Guess what day it is
Jan 01, 2014
The 2013 What-If College Football Tournament
Dec 08, 2013
Oscars running blog, 2013
Feb 24, 2013
The What-If NCAA football Tourney, 2012
Dec 02, 2012
Road Trip, day ten
Mar 15, 2012
An American in Paris
Well the good news is we don't have too many musicals left. And the better news is, we found one that doesn't involve Nazis, pedophiles, cockneys, gangs of New York, or 19th century London workhouses. Yep, it's the best picture of 1951, An American in Paris.
Gene Kelly plays Jerry, a WWII vet who stayed in Europe after the war to kick start a painting career. He befriends Adam, an American pianist, and Henri, a French singer and their friendship sparks a song and dance routine in a cafe. Eventually he does sell a painting to a rich American woman named Milo, who is interested in Jerry for more than just what's on his easel. But when they hit the town to introduce him to others in the art world, he runs into Lise, a young French woman who unbeknownst to him is Henri's girlfriend. She isn't too impressed with him at first, but he engages in an impressive stalking routine which wins her over. It pisses of Milo of course, but then she disappears for the next half hour so we quickly forget all about her. When she finally turns up again, she offers Jerry his own show. She is obviously still into him, but he pretends not to notice. Meanwhile, Henri proposes to Lise and she in turn breaks it off with Jerry. A distraught Jerry invites Milo to an art crowd party where they run into Lise and Henri, about to depart for America to tie the knot. Then there's a fifteen minutes dance sequence. Then Lise jumps out of Henri's car and runs up the stairs into Jerry's arms.
For a musical, An American in Paris is fairly good, but it's still a musical. Kelly is mostly known as a dancer, and all of the dance sequences are very good, but he also is no slouch when it comes to acting. Leslie Caron is also quite good in her film debut as Lise. A few years later she would show up in another, much worse, best picture winner. The only rough patch acting-wise is Oscar Levant, an actual piano player who plays Adam, though his role is too limited to really cause a problem.
Like with all musicals, we are supposed to ignore how good or bad the plot is and focus entirely on the music, which here is the work of George Gershwin. The movie title itself is taken from a symphonic piece Gershwin wrote in 1924 which serves as the soundtrack for the extended dance number at the end of the movie. Unlike other musicals, there aren't too many tunes with lyrics the audience is supposed to be singing as they leave the theater. Mostly we are supposed to admire the dance numbers, and Kelly has some mad skill when it comes to tap dancing.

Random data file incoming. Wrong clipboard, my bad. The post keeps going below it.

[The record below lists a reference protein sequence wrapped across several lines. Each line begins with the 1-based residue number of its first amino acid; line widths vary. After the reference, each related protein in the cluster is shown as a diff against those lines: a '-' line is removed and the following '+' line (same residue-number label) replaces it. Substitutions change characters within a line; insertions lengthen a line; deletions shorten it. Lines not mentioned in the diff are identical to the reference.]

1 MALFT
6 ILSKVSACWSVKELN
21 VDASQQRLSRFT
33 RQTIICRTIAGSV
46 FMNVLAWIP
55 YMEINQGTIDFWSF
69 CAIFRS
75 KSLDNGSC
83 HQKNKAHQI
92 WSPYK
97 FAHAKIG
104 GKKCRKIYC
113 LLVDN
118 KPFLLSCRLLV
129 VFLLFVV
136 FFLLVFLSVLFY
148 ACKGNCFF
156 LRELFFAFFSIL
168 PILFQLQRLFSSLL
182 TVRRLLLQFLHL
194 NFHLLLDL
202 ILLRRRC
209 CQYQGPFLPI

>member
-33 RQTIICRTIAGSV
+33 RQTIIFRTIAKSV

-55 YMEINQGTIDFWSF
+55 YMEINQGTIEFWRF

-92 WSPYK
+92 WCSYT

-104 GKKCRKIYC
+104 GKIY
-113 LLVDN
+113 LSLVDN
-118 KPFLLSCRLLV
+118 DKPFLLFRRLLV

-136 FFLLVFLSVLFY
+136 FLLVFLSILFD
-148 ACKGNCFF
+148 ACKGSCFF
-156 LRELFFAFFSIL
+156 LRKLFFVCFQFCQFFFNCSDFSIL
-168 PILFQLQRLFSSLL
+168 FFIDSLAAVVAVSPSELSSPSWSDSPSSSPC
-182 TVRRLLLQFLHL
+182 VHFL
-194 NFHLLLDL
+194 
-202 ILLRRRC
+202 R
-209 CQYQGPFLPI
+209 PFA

But then an extended dance number falls into the same trap with me as the singing in more conventional musicals. There's a little something called suspension of disbelief, basically a lot of fiction depends entirely on the audience thinking it is plausible. This can usually be taken care of by some sort of explanation in the story itself. We can buy that Star Trek features interstellar travel faster than the speed of light and intelligent extraterrestrial life, because the plot is several centuries in the future. However with the great musicals the audience is expected to believe that a contemporary person in our society might suddenly break into song, joined often by those around them in a highly choreographed dance routine. I myself am a strict realist so I find these scenes absurd and quite distracting. That An American in Paris features some wonderful acting and some great music by Gershwin I can certainly appreciate, but we have seen already one best picture winner celebrating the life and work of Mozart, and two celebrating the Broadway revues of the '20's without suspension of disbelief ever being threatened.
That An American in Paris is a good movie, I'm not trying to question (I fully admit that it is the second best Oscar winner for best picture with "American" in the title), but it is not the best movie of 1951. That happened to also be the year Marlon Brando was thrust onto the scene in A Streetcar Named Desire, and Katharine Hepburn teamed up with Humphrey Bogart in African Queen, and Alfred Hitchcock gave us Strangers on a Train. African Queen would get my vote thanks to the superb acting with Bogart showing what range he really had. Oh, and they don't break into song while going inexplicably while going down the river.